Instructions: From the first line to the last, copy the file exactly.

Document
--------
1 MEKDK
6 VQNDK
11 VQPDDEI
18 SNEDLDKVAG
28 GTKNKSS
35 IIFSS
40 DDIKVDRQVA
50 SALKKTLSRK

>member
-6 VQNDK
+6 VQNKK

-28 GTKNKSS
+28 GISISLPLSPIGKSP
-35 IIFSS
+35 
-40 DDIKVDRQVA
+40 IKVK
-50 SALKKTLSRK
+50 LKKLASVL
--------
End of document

1 MEKDK
6 VQNDK
11 VQPDDEI
18 SNEDLDKVAG
28 GTKNKSS
35 IIFSS
40 DDIKVDRQVA
50 SALKKTLSRK

>member
-6 VQNDK
+6 VQNKK

-28 GTKNKSS
+28 GISISLPLSPIGKSP
-35 IIFSS
+35 
-40 DDIKVDRQVA
+40 IKVK
-50 SALKKTLSRK
+50 LKKLASVL